We use cookies to ensure that we give you the best experience on our website. You can change your cookie settings at any time. Otherwise, we'll assume you're OK to continue.

Department of Mathematical Sciences

Public Lecture 2015

Professor Reidun Twarock

York Centre for Complex Systems Analysis and Departments of Mathematics and Biology, York University

`Geometry: A secret weapon in the fight against viruses'

5 March 2015, 5.15pm, CLC013

Abstract: Viruses are responsible for a wide range of devastating illnesses, yet therapy options are still limited. Mathematics provides a unique opportunity to gain a new perspective on how viruses form and how their formation may be prevented by novel anti-viral strategies. This is due to the fascinating structural properties of virus particles, which look like tiny containers that share geometric properties with footballs. The Twarock group has developed new mathematical tools that have provided unprecedented insights into the geometric constraints on virus structure. In an inter-dependent interdisciplinary collaboration with experimentalists in Leeds, these new tools have been used to reveal features in the formation of viruses that could not have been identified by experiment alone, and that can potentially be targeted by new anti-viral strategies. In this talk, I will demonstrate how geometry can help to better understand how viruses form and evolve. I will explain how these insights have resulted in the discovery of an Achilles’ Heel in virus formation, and outline how this discovery provides a new perspective in the fight against viruses.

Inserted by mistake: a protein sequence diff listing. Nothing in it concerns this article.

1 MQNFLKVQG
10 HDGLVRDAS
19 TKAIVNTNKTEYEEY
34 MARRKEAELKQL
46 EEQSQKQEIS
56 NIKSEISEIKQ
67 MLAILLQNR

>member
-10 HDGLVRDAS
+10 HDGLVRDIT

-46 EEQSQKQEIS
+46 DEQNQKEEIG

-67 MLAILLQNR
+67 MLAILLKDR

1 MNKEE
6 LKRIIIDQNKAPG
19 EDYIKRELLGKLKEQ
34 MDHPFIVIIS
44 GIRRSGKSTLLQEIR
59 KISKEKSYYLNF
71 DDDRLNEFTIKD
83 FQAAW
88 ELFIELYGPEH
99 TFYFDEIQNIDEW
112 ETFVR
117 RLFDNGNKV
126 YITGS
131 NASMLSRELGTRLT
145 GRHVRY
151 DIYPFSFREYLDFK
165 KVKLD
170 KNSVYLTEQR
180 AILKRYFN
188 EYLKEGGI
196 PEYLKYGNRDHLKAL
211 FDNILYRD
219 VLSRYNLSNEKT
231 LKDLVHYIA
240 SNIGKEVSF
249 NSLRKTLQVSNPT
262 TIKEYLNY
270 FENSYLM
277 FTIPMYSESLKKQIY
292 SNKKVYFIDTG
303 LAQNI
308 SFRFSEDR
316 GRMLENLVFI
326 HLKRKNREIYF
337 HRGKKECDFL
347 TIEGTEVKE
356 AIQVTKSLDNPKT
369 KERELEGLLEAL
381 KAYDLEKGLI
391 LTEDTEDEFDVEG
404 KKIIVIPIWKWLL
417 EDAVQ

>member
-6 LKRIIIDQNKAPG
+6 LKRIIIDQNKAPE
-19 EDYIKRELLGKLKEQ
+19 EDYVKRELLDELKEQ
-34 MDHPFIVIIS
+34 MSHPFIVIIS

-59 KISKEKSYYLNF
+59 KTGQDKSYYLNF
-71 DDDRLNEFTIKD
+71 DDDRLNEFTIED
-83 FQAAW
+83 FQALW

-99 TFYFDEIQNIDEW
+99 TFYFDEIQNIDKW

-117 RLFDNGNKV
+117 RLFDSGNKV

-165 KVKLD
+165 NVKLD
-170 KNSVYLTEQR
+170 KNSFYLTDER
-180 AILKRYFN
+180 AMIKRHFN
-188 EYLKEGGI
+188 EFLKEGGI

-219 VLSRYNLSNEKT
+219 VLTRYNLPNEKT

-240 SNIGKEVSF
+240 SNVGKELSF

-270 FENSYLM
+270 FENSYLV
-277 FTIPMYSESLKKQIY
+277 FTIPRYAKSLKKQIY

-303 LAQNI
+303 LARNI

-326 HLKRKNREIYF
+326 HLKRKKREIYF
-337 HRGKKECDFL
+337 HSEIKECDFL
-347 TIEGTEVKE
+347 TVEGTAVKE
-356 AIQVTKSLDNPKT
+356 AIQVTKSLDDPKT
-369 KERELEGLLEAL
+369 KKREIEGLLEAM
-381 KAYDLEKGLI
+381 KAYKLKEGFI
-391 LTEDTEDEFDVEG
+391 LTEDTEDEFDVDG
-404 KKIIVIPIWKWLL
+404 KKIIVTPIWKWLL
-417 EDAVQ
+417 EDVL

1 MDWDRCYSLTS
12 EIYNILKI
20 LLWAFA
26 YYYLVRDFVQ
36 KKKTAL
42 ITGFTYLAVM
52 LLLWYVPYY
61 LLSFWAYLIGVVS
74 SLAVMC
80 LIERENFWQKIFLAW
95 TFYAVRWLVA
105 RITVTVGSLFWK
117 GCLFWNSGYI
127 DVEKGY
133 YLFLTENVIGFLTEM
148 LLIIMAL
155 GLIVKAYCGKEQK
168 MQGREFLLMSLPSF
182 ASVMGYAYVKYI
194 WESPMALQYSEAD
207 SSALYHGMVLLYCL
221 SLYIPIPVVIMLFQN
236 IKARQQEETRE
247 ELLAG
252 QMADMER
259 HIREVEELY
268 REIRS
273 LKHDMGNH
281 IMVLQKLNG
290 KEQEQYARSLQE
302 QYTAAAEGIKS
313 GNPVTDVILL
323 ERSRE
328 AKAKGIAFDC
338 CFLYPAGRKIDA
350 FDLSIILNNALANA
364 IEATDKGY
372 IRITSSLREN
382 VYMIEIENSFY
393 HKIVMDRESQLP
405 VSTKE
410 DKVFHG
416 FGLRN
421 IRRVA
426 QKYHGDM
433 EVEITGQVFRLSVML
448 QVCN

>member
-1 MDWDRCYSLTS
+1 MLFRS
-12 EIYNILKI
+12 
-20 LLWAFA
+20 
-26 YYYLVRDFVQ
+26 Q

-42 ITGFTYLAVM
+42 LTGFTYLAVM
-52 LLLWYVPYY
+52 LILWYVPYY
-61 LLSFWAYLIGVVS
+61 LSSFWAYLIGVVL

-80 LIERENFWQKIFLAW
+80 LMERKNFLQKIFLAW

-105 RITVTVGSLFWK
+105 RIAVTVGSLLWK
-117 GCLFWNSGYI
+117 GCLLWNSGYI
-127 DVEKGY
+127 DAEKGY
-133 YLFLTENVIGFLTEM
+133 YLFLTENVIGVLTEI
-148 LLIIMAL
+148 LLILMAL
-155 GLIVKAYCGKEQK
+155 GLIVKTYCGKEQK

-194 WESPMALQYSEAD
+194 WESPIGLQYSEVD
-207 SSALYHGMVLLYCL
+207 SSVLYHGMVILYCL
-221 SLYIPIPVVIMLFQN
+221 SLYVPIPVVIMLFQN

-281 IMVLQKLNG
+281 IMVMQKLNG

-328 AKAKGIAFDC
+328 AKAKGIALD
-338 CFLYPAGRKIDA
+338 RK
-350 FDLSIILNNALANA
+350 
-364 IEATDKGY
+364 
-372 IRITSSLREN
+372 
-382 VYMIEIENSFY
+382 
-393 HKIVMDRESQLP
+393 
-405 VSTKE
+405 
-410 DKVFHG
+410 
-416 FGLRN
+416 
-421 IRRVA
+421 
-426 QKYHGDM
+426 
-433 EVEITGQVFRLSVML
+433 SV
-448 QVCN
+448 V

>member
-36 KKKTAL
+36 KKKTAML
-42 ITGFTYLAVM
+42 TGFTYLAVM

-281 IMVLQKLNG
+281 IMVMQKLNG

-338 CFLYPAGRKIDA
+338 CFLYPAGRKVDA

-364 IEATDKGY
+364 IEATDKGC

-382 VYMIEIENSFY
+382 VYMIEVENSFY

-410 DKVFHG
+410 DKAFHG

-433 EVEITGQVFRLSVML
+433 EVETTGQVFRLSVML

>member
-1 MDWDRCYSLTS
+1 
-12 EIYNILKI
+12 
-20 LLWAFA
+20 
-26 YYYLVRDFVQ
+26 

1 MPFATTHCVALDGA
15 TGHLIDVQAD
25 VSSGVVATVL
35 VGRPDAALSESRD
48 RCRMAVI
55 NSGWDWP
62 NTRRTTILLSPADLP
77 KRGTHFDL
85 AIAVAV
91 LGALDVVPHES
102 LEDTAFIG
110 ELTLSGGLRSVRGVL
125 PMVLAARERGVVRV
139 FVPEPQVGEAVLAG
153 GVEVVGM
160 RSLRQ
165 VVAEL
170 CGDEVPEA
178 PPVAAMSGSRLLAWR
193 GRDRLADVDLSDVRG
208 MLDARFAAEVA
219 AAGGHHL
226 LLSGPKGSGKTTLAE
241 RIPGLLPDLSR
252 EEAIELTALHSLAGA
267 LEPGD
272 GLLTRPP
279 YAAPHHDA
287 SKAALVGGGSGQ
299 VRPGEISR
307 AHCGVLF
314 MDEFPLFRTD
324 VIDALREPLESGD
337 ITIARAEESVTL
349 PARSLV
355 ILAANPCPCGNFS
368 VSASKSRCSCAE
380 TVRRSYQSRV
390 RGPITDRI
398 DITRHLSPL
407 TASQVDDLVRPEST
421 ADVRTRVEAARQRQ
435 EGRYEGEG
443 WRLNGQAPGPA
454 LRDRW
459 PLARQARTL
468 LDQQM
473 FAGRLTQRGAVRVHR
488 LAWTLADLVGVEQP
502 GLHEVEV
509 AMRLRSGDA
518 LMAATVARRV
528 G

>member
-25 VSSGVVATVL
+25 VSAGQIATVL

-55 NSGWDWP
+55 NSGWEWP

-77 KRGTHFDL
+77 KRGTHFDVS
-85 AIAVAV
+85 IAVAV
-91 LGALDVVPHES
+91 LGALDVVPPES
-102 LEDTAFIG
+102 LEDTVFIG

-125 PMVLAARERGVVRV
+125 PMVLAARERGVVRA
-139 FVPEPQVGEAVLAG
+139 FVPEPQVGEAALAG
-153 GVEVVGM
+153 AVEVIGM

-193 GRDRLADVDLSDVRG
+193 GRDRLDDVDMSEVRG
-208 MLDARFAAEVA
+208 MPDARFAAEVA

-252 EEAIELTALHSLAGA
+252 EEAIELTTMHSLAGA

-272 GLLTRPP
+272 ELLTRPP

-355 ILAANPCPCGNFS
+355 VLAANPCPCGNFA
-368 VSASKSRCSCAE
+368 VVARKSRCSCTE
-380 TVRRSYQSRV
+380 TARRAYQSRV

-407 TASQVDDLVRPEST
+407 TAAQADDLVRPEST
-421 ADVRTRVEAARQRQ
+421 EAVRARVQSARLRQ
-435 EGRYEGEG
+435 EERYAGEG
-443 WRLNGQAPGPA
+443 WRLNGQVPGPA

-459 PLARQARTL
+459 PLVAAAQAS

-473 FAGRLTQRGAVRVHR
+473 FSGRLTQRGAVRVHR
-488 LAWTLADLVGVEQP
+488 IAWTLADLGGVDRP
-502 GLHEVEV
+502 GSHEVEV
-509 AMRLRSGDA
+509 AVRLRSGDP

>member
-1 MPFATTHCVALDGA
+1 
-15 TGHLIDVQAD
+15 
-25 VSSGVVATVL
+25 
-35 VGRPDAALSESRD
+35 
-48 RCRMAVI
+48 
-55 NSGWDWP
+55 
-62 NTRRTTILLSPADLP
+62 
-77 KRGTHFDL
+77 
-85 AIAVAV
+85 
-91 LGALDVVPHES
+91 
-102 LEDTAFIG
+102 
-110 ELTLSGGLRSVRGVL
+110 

Reidun Twarock is a German-born Professor of Mathematical Biology at York University. She is known for developing mathematical models of viruses based on higher-dimensional lattices.